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In Development Last updated: August 10, 2023
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Development is an extensive niche as it has software engineers, web developers, data scientists, and other professionals. Developers need various tools/ platforms to simplify their development process. GitHub and GitLab are among the most-used cloud-based platforms for collaboration and storing repositories among developers. 

Such developers need a place to securely store their repos, collaborate with team members, track issues and manage pull requests. Both GitHub and GitLab provide users with the mentioned features. 

Even though the platforms share some similarities, they differ in various ways. It is estimated that GitHub has over 100 million users, while GitLab has over 30 million registered users. 

This article will explain how GitHub and GitLab work, their similarities, differences, and use cases. 

GitHub Introduction

Let's build from here.

GitHub is a cloud-based service that helps developers manage, store and store changes to their code. Opening an account on this online development service is straightforward, making it loved by people worldwide. You can use GitHub for free or its paid services to get more features.

GitHub acts as a social network for programmers. As a developer, you can decide to publicly display your repositories or make them private. If the repositories are public, others can see what you have been posting, and it is an excellent way to build your portfolio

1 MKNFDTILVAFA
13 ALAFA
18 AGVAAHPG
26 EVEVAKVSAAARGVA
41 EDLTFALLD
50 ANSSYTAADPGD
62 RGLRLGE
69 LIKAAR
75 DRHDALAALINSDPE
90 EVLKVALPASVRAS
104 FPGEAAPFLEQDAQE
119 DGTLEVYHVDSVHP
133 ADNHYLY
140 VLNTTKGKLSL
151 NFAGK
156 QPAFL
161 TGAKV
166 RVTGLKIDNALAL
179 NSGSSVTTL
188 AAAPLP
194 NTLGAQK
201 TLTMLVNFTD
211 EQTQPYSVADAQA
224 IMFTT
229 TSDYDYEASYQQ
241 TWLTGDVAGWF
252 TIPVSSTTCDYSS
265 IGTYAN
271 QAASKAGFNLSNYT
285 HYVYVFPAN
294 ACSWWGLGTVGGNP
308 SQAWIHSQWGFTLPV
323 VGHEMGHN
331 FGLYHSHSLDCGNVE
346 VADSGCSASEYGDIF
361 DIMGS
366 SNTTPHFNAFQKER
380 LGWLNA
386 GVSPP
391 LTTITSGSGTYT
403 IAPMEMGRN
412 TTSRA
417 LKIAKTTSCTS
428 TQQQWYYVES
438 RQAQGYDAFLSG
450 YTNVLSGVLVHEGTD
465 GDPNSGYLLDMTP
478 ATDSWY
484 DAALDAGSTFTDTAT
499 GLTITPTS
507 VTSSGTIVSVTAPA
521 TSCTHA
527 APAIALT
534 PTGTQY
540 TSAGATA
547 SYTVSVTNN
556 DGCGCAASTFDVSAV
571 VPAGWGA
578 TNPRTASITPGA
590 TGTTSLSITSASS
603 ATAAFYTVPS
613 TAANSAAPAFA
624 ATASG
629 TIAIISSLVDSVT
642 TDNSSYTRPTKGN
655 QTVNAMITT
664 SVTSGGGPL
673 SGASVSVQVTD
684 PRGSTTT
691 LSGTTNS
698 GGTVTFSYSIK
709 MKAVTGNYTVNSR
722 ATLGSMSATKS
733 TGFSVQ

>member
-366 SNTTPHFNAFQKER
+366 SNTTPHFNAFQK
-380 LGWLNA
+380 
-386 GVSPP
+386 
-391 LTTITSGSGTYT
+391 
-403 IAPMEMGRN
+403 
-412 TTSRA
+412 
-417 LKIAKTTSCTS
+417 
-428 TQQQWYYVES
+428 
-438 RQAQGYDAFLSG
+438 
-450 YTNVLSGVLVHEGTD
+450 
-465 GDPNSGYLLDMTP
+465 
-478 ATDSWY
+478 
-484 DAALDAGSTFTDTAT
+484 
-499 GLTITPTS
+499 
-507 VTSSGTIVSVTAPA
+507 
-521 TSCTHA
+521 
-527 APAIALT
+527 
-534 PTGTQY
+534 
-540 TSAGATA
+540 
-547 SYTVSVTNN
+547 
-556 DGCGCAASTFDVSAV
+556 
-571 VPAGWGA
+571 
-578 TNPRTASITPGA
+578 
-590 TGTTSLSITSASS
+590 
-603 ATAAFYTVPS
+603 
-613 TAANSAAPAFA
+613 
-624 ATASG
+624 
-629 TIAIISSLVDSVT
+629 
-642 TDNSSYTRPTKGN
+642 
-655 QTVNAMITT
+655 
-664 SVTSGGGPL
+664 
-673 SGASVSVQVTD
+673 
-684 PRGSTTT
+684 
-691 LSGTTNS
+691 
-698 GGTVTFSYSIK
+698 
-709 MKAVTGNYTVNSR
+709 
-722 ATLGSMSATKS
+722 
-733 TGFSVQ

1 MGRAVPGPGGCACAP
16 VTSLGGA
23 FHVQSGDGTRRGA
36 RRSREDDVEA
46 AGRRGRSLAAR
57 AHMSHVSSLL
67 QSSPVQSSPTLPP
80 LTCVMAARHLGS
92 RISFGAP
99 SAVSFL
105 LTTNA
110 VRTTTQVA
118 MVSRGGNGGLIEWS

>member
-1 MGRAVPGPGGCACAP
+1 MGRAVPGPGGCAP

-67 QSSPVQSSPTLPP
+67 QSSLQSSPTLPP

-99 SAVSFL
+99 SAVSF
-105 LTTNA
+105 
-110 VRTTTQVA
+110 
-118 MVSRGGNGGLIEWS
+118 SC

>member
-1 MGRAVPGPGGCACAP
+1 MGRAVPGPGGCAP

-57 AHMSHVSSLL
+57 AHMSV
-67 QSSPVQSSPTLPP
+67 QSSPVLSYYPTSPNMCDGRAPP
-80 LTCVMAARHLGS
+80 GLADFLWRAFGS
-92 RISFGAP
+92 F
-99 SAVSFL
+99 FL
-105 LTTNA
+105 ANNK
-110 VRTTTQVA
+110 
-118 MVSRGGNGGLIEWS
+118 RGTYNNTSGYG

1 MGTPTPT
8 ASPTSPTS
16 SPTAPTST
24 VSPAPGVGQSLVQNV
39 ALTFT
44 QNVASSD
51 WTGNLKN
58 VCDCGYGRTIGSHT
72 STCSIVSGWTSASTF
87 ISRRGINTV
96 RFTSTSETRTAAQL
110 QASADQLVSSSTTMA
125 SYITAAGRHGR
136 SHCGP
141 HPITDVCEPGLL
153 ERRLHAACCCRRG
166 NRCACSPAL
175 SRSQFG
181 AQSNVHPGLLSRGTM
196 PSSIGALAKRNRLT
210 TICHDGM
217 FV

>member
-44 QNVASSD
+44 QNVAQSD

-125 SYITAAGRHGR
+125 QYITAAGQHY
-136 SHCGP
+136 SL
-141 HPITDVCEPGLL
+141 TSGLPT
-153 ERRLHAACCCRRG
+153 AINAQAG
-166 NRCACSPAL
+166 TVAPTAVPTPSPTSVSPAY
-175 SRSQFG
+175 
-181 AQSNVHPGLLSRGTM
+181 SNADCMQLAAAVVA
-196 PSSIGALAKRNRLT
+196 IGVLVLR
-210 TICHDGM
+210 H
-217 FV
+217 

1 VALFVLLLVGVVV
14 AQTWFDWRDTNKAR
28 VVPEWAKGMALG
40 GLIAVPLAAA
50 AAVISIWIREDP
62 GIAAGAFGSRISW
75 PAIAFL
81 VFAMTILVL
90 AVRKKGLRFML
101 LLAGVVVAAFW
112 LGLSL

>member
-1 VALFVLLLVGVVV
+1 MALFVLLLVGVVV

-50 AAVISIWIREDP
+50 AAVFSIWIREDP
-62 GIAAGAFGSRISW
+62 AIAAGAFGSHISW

How does GitHub work?

You can use GitHub to store, manage and track changes in a repository. However, to achieve all this, you must connect it with Git. Git and GitHub are two different platforms. Git is an open-source version control application that makes tracking and managing files easy. 

If you have a distributed team working on a big project, the team lead can create a repository and give access to different members. If need be, the members can create different branches and fork the source code to their local machines.

Each member will work on different files independently on their local machines. Such members will use Git to track changes to the code on their machines. When done, they will push the code to their respective repositories, compare the changes, and merge if all conditions are met. GitHub allows developers to track the code changes, collaborate and manage pull requests.

Benefits of using GitHub